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Diagnostic advances in synovial fluid analysis and radiographic identification for crystalline arthritis

Zell, Monica*; Zhang, Dawen*; FitzGerald, John

Current Opinion in Rheumatology: March 2019 - Volume 31 - Issue 2 - p 134–143
doi: 10.1097/BOR.0000000000000582
CRYSTAL DEPOSITION DISEASES: Edited by Sara K. Tedeschi
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Purpose of review The present review addresses diagnostic methods for crystalline arthritis including synovial fluid analysis, ultrasound, and dual energy CT scan (DECT).

Recent findings There are new technologies on the horizon to improve the ease, sensitivity, and specificity of synovial fluid analysis. Raman spectroscopy uses the spectral signature that results from a material's unique energy absorption and scatter for crystal identification. Lens-free microscopy directly images synovial fluid aspirate on to a complementary metal-oxide semiconductor chip, providing a high-resolution, wide field of view (∼20 mm2) image. Raman spectroscopy and lens-free microscopy may provide additional benefit over compensated polarized light microscopy synovial fluid analysis by quantifying crystal density in synovial fluid samples. Ultrasound and DECT have good sensitivity and specificity for the identification of monosodium urate (MSU) and calcium pyrophosphate (CPP) crystals. However, both have limitations in patients with recent onset gout and low urate burdens.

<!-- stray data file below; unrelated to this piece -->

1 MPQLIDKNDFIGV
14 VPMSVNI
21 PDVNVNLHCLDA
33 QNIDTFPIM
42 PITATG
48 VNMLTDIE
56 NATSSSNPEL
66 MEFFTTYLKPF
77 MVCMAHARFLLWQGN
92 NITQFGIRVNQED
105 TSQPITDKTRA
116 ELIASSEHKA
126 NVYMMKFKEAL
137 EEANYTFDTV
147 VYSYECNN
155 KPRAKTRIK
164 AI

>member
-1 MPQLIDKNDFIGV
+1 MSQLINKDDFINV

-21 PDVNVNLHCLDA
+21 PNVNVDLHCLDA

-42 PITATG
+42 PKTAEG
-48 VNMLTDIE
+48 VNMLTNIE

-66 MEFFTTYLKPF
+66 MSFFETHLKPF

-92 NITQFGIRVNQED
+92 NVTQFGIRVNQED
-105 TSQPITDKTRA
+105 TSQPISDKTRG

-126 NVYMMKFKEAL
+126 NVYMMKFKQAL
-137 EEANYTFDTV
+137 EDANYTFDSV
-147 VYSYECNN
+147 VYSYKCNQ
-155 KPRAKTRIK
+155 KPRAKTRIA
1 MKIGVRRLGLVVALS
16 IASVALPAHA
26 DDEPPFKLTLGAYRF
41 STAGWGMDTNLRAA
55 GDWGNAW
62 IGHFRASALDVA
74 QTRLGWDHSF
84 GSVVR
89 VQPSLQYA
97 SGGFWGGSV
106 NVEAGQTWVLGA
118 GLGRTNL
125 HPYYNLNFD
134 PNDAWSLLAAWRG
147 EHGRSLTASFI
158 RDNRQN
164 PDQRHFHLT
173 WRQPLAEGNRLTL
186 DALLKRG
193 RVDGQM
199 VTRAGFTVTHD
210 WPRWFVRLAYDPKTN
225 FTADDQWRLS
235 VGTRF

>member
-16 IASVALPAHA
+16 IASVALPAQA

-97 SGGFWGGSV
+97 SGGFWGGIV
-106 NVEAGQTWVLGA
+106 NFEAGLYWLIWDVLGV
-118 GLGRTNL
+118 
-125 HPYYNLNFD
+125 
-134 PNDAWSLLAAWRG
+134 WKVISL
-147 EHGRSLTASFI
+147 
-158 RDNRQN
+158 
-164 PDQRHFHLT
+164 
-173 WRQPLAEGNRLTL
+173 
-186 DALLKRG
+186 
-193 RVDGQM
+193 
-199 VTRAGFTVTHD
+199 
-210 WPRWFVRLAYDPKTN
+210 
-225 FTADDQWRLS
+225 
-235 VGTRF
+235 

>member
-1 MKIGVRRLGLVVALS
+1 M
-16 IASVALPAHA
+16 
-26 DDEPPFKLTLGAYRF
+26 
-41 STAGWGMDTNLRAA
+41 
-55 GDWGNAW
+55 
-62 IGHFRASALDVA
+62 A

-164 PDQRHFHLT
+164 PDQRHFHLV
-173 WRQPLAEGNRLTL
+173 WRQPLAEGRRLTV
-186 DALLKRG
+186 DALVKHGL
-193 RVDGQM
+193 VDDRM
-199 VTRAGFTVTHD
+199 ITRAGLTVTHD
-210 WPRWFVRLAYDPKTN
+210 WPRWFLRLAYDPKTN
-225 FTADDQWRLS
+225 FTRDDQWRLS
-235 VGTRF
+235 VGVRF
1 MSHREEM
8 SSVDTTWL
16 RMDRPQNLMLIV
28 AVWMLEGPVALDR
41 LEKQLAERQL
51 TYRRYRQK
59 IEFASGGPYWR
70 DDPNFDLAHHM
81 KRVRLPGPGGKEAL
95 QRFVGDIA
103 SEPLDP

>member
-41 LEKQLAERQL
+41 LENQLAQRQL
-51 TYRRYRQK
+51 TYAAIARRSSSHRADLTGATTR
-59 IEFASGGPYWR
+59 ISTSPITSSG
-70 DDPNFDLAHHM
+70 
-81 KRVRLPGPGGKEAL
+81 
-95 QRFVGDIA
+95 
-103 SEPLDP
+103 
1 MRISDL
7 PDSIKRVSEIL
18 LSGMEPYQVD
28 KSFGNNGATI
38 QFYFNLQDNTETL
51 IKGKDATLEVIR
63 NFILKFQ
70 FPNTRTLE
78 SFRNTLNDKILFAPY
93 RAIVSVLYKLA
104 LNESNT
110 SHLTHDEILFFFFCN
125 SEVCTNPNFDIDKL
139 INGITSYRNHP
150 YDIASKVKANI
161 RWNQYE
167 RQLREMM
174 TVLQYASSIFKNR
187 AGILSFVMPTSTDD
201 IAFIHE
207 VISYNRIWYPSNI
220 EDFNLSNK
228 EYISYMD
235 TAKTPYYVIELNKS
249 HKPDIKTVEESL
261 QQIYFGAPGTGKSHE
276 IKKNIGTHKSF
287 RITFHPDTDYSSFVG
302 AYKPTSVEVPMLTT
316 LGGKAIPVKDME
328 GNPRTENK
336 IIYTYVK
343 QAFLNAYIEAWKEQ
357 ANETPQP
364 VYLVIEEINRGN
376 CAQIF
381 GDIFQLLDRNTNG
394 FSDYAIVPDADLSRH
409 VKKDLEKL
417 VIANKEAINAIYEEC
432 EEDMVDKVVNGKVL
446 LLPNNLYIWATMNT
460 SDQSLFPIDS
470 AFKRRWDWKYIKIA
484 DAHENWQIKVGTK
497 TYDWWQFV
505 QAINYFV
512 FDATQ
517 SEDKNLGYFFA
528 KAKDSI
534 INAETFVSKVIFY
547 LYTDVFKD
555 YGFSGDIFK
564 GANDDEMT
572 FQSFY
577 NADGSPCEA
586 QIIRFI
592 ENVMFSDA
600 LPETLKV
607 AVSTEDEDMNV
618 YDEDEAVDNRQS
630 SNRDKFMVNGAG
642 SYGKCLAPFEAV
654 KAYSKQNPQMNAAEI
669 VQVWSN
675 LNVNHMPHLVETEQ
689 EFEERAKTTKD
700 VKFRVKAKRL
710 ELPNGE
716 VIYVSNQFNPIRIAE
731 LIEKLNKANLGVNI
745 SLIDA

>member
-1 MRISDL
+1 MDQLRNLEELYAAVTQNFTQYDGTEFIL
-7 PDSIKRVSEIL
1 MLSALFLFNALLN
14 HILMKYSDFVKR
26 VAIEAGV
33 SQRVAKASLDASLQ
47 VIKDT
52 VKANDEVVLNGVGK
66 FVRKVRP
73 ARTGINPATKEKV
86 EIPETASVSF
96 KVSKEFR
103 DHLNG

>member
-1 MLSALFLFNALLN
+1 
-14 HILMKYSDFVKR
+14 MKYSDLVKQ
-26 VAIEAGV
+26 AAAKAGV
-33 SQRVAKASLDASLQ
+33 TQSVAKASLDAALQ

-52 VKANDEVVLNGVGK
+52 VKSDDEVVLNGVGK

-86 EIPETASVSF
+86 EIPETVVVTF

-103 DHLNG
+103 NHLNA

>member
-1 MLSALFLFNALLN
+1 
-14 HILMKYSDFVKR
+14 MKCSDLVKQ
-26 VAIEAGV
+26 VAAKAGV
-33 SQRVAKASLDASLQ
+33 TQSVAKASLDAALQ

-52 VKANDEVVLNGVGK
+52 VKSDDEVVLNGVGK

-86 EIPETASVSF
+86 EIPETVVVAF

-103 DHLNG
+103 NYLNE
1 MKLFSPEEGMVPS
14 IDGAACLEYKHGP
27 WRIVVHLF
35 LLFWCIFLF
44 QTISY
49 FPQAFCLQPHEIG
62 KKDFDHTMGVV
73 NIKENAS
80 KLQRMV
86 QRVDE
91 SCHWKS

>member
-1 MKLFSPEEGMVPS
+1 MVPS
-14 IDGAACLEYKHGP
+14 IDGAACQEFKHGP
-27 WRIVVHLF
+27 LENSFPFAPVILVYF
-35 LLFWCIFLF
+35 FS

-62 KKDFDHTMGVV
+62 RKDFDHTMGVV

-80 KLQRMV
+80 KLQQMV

Summary New technologies promise improved methods for detection of MSU and CPP crystals. At this time, limitations of these technologies do not replace the need for synovial fluid aspiration for confirmation of crystal detection. None of these technologies address the often concomitant indication to rule out infectious arthritis.

Department of Medicine, David Geffen School of Medicine, University of California at Los Angeles, California, USA

Correspondence to John FitzGerald, MD, PhD, UCLA Rehabilitation Center, 1000 Veteran Avenue, Room 32-59, Los Angeles, CA 90095-1670, USA. Tel: +1 310 794 5100; fax: +1 310 206 8606; e-mail: jfitzgerald@mednet.ucla.edu

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